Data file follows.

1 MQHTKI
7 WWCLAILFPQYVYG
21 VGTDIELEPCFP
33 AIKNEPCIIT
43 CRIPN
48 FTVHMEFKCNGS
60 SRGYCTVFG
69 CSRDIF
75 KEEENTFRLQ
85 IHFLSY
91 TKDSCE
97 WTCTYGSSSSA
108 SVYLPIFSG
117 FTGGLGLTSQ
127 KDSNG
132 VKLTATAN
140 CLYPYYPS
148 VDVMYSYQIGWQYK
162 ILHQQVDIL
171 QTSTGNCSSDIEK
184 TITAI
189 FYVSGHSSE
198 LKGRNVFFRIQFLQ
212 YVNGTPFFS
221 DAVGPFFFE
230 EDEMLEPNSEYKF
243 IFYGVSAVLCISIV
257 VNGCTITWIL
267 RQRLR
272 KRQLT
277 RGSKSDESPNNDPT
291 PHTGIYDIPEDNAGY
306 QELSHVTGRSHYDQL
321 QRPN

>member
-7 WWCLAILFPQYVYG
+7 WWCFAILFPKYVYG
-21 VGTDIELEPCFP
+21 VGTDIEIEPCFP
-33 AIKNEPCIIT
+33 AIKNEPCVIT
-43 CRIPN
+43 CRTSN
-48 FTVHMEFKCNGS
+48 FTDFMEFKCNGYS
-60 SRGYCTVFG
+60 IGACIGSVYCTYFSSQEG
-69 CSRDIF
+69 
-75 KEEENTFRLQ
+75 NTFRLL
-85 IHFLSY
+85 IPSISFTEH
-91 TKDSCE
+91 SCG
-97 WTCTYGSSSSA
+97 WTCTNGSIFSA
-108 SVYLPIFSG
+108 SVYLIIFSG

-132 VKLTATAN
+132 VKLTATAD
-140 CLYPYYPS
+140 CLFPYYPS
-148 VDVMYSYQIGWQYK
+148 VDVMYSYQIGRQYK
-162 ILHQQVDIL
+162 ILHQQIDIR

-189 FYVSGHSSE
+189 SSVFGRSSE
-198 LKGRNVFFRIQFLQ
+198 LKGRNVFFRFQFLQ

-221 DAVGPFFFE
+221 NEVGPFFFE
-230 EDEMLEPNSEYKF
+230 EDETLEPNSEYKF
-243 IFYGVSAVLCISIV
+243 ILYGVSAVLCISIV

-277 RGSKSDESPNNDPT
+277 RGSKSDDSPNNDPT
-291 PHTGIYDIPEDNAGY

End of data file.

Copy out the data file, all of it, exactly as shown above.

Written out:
1 MQHTKI
7 WWCLAILFPQYVYG
21 VGTDIELEPCFP
33 AIKNEPCIIT
43 CRIPN
48 FTVHMEFKCNGS
60 SRGYCTVFG
69 CSRDIF
75 KEEENTFRLQ
85 IHFLSY
91 TKDSCE
97 WTCTYGSSSSA
108 SVYLPIFSG
117 FTGGLGLTSQ
127 KDSNG
132 VKLTATAN
140 CLYPYYPS
148 VDVMYSYQIGWQYK
162 ILHQQVDIL
171 QTSTGNCSSDIEK
184 TITAI
189 FYVSGHSSE
198 LKGRNVFFRIQFLQ
212 YVNGTPFFS
221 DAVGPFFFE
230 EDEMLEPNSEYKF
243 IFYGVSAVLCISIV
257 VNGCTITWIL
267 RQRLR
272 KRQLT
277 RGSKSDESPNNDPT
291 PHTGIYDIPEDNAGY
306 QELSHVTGRSHYDQL
321 QRPN

>member
-7 WWCLAILFPQYVYG
+7 WWCFAILFPKYVYG
-21 VGTDIELEPCFP
+21 VGTDIEIEPCFP
-33 AIKNEPCIIT
+33 AIKNEPCVIT
-43 CRIPN
+43 CRTSN
-48 FTVHMEFKCNGS
+48 FTDFMEFKCNGYS
-60 SRGYCTVFG
+60 IGACIGSVYCTYFSSQEG
-69 CSRDIF
+69 
-75 KEEENTFRLQ
+75 NTFRLL
-85 IHFLSY
+85 IPSISFTEH
-91 TKDSCE
+91 SCG
-97 WTCTYGSSSSA
+97 WTCTNGSIFSA
-108 SVYLPIFSG
+108 SVYLIIFSG

-132 VKLTATAN
+132 VKLTATAD
-140 CLYPYYPS
+140 CLFPYYPS
-148 VDVMYSYQIGWQYK
+148 VDVMYSYQIGRQYK
-162 ILHQQVDIL
+162 ILHQQIDIR

-189 FYVSGHSSE
+189 SSVFGRSSE
-198 LKGRNVFFRIQFLQ
+198 LKGRNVFFRFQFLQ

-221 DAVGPFFFE
+221 NEVGPFFFE
-230 EDEMLEPNSEYKF
+230 EDETLEPNSEYKF
-243 IFYGVSAVLCISIV
+243 ILYGVSAVLCISIV

-277 RGSKSDESPNNDPT
+277 RGSKSDDSPNNDPT
-291 PHTGIYDIPEDNAGY